This sounds like technology that is far superior to current electron microscopy for resolution and depending on cost of course may one day replace the light microscope itself for routine microscopy with nano technologies they claim are "100 million times the display resolution of MRI machines…"
These technologies may also facilitate the convergence of pathology/laboratory medicine and radiology that has become popular in the pathology community with arguments for and against doing so.
The new microscope is designed to study complex 3-D structures at the atomic level. Scientists say they're hoping the microscope could help researchers who are investigating diseases and creating new medications.
"This technology stands to revolutionize the way we look at viruses, bacteria, proteins, and other biological elements," said IBM Fellow Mark Dean, vice president of strategy and operations for IBM Research, in a statement.
A year ago, scientists at Lawrence Berkeley National Laboratory announced that scientists had begun using the world's most powerful microscope — a 12-foot-tall electron microscope that officials said enables researchers to see 3-D images of atomic structures. The Transmission Electron Aberration-Corrected Microscope lets scientists see smaller objects than is possible with a traditional light microscope, according to Peter Denes, director of the TEAM project at the Berkeley, Calif.-based lab.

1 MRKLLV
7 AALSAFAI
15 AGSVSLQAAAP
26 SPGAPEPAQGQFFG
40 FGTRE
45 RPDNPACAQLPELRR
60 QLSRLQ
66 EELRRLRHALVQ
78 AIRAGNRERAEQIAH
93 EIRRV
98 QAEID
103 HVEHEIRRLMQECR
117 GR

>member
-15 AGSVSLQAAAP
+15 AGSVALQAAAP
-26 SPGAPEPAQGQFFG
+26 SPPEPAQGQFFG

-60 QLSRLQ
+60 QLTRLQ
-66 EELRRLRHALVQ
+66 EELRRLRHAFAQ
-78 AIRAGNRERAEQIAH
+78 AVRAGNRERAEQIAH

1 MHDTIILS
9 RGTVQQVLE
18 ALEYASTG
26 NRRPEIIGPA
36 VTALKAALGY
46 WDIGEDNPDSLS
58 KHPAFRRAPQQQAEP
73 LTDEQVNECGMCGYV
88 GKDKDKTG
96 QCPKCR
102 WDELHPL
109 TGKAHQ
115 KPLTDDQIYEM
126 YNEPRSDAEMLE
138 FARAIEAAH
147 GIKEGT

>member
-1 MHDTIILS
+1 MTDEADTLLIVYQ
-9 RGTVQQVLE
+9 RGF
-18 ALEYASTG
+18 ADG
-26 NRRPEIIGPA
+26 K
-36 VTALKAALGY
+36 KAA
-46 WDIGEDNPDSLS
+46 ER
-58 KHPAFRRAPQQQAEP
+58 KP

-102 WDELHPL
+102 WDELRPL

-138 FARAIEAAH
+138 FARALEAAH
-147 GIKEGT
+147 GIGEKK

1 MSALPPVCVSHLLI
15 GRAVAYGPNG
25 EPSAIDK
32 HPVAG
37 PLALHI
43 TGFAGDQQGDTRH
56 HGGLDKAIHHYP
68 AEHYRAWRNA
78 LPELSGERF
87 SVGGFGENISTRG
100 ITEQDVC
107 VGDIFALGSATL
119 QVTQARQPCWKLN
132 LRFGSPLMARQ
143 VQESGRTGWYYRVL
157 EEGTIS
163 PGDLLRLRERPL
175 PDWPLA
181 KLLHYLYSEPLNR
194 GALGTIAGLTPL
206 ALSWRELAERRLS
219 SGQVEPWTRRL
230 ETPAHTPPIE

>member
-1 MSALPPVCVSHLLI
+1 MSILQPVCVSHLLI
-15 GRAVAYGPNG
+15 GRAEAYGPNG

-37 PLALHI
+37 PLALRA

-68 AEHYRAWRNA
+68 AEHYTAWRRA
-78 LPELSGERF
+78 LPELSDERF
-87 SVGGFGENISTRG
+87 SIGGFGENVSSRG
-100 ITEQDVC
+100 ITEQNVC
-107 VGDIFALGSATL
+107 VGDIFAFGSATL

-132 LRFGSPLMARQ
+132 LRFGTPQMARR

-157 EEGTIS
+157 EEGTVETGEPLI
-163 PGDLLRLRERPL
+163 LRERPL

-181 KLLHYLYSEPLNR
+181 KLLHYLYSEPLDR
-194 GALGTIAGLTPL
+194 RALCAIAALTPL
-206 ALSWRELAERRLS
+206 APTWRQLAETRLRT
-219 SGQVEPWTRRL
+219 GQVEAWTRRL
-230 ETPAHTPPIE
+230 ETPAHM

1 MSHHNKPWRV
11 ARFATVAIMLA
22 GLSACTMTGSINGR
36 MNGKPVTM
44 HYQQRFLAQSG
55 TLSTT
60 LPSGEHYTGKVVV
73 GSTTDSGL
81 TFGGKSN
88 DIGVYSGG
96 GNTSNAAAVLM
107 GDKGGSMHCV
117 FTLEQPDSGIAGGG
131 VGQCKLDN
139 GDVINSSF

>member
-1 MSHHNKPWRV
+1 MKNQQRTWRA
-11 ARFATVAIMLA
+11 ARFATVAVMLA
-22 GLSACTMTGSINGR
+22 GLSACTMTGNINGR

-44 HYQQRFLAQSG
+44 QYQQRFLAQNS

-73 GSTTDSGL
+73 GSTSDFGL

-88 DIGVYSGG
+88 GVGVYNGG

IBM noted that the resolution of its latest microscope was enabled by a technique called magnetic resonance force microscopy (MRFM), which relies on detecting ultrasmall magnetic forces. The technology boasts high-resolution imaging but also can give scientists a view of the object below the surface. It also reportedly isn't destructive to sensitive biological materials.
IBM said its team, which worked with the Center for Probing the Nanoscale at Stanford University, boosted the sensitivity of MRFM and then combined it with an advanced 3-D image reconstruction technique.
"MRI is well known as a powerful tool for medical imaging, but its capability for microscopy has always been very limited," said Dan Rugar, manager of nanoscale studies at IBM Research, in a statement. "Our hope is that nano MRI will eventually allow us to directly image the internal structure of individual protein molecules and molecular complexes, which is key to understanding biological function."
The device, dubbed the optofluidic microscope, has the magnifying power of a top-quality optical microscope and is designed so scientists can use it in the field to analyze blood samples for malaria or to check water supplies for pathogens.